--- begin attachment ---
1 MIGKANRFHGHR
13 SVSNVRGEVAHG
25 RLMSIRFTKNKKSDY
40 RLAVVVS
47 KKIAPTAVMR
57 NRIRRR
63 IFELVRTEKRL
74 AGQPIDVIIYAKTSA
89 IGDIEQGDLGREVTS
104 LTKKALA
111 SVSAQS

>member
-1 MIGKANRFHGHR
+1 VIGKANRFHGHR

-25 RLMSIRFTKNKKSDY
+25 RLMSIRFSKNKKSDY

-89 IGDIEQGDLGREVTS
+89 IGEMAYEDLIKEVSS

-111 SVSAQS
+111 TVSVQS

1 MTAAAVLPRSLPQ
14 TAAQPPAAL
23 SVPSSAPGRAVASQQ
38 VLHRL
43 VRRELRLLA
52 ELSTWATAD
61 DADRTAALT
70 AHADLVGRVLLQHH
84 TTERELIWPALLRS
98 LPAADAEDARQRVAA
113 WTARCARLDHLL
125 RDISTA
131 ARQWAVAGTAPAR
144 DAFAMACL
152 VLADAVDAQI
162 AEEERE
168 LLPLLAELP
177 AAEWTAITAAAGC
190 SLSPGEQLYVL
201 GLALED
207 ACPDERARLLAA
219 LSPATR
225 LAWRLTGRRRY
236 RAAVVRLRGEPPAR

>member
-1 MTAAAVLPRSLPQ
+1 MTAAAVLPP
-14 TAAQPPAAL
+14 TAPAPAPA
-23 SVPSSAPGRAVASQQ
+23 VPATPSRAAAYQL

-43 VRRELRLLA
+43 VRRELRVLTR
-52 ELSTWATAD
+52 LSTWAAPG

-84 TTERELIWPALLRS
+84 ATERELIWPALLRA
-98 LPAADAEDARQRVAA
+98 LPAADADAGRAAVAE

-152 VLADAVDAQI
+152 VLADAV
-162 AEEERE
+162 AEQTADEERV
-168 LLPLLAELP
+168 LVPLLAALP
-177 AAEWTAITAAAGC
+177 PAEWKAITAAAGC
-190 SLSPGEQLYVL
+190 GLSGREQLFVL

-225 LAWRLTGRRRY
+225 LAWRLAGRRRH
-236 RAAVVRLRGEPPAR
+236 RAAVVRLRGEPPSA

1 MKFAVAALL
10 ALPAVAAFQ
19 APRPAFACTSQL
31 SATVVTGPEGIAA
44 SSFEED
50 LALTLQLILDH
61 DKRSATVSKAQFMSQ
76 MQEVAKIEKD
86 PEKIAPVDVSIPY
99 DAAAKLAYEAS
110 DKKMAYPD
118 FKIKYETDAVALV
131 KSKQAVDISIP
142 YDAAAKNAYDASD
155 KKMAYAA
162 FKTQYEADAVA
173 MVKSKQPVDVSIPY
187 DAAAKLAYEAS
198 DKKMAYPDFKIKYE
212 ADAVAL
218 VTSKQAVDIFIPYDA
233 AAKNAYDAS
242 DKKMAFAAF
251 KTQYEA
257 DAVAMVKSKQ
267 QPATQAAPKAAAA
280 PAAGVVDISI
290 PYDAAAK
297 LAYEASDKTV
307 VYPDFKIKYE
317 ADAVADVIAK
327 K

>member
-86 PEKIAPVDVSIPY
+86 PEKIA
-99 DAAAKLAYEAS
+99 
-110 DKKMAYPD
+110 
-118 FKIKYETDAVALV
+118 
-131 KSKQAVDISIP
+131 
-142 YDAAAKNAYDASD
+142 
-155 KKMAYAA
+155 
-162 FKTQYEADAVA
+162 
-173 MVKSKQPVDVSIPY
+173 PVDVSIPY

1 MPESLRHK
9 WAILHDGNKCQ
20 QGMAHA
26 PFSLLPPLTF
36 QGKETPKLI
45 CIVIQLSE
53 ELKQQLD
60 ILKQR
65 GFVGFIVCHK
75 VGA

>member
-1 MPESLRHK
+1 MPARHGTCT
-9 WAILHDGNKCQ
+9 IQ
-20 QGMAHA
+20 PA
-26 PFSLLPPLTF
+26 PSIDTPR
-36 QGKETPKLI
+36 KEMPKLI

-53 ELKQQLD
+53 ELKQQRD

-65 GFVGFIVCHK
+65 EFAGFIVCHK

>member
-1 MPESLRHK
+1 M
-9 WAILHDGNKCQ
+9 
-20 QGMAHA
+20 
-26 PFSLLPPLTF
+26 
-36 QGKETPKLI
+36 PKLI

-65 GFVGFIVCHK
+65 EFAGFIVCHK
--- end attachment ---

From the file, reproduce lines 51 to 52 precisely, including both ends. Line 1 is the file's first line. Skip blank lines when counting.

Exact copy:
+23 VPATPSRAAAYQL

-43 VRRELRLLA